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Letter 4744A

Darwin, C. R. to Hennessy, Henry

10 Jan [1868]

    Summary Add

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    Thanks for papers.

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    Discusses case of the Asturian plants and HH's view of their introduction through the agency of man. Although botanists question whether plants are thus introduced, those working closely on insular floras are admitting this view more and more.



[Thanking him for sending his papers and discussing the `case of the Asturian plants'] Your view of their introduction through the agency of man is quite novel, but I suspect the botanists will object that the particular plants in question are unlikely kinds to have been thus introduced.— On the other hand those who most closely study Insular Floras seem to me to admit more & more largely the introduction through man's agency of plants of many kinds

with my best thanks I beg leave to remain | Dear Sir | Yours faithfully | Charles Darwin

    Footnotes Add

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    f1 4744a.f1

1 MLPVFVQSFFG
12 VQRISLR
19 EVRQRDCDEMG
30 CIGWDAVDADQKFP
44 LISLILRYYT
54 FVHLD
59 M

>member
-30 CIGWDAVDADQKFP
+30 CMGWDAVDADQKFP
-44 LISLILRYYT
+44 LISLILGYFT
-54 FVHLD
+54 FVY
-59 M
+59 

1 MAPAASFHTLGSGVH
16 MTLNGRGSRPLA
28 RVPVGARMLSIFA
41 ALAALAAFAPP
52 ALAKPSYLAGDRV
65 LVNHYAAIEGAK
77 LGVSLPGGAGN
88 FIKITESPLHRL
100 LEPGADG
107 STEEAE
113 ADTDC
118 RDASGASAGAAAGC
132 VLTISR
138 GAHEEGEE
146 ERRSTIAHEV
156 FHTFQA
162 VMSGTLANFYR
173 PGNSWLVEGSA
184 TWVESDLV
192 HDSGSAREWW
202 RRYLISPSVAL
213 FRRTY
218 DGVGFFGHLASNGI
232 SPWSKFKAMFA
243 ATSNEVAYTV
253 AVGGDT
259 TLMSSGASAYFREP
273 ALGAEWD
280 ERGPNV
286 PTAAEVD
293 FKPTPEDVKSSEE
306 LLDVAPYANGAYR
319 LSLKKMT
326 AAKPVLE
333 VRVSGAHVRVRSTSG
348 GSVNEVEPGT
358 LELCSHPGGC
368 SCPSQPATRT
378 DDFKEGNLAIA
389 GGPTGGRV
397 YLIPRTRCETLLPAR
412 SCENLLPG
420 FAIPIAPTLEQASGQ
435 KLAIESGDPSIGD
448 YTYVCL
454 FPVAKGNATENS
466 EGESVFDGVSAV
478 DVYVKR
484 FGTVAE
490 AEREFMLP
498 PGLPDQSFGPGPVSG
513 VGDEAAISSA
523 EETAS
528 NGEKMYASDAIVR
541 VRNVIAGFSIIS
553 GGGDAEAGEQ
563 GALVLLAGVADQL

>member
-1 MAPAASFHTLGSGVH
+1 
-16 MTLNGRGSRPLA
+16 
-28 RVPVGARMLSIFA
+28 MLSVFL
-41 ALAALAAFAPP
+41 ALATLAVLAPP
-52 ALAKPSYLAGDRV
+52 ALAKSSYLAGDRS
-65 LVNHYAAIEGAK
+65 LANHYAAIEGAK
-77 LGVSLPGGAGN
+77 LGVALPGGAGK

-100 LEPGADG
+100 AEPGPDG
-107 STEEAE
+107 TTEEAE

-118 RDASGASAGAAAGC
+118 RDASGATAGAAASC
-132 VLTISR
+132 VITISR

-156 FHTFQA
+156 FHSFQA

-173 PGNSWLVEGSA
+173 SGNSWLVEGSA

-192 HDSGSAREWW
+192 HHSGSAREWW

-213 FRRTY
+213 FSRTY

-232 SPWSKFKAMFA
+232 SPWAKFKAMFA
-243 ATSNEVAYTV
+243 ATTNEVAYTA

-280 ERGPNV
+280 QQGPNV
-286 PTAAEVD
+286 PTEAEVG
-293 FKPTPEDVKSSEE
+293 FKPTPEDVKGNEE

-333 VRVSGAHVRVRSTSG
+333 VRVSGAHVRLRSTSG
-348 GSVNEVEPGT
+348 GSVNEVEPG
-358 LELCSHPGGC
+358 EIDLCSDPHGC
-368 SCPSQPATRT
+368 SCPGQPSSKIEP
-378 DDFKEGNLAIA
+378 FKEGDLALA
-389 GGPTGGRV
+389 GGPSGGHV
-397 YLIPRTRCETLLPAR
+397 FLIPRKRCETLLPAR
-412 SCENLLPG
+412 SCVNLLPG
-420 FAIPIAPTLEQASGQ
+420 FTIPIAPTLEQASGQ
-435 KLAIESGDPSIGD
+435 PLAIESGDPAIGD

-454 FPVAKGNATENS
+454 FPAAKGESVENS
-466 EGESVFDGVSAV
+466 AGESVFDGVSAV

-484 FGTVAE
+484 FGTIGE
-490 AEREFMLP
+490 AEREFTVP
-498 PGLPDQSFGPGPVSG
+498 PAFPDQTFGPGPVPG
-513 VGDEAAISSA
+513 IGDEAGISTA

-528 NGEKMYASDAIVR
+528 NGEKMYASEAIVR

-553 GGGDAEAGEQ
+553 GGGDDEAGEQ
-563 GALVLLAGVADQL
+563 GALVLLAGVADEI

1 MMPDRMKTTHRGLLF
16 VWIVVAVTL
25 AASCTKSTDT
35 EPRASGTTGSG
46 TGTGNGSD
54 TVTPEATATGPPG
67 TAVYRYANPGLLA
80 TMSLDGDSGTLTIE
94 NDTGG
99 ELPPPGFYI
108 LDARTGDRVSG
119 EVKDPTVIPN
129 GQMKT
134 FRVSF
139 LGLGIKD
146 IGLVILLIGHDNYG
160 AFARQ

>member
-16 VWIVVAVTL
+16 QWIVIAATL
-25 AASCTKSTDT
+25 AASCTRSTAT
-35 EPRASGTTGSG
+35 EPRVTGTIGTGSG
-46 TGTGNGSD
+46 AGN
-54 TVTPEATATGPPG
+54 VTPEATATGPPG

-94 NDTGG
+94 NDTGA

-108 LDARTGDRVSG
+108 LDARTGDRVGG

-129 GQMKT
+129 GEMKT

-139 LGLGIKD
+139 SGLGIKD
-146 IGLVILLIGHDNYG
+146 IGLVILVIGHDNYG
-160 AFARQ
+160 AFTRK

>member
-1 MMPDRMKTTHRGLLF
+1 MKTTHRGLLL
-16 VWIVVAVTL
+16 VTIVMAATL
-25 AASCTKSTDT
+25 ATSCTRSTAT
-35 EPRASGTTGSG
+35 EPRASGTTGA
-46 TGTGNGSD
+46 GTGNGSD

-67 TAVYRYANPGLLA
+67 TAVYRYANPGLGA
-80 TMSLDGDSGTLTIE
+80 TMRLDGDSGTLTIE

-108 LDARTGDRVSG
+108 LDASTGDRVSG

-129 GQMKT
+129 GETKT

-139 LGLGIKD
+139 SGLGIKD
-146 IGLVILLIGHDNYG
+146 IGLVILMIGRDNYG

The year is established by the references to Hennessy 1867a and 1867b (see n. 2, below). According to the sale catalogue, the letter was written on notepaper with the printed address, `Down, Bromley, Kent'; the date 10 January is given in the sale catalogue, but the year given, 1865, appears to be incorrect.
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    f2 4744a.f2
    Copies of Hennessy 1867a and 1867b are in the Darwin Pamphlet Collection--CUL. Hennessy 1867b discusses the migration of plants from Asturias, a region of northern Spain, to Ireland.
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    f3 4744a.f3
    Hennessy proposed that plants common to northern Spain and Ireland might have been accidentally introduced to Ireland from Spain by trading or fishing vessels (Hennessy 1867b). CD scored this discussion in his copy of the paper.
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    f4 4744a.f4
    CD had discussed competing theories of plant distribution at length with Joseph Dalton Hooker, most recently in 1866, when Hooker was preparing an address on insular floras (see Correspondence vol. 14, and J. D. Hooker 1866). Hooker argued that components of the Madeiran and New Zealand floras were derived from deliberate introductions; however he admitted that the common flora of Ireland and the Pyrenees could be explained by a former land-bridge between Ireland and the Iberian penninsula (see J. D. Hooker 1866, pp. 14, 75, and 50).
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    f5 4744a.f5
    The original letter is complete and is described in the sale catalogue as being two pages long.
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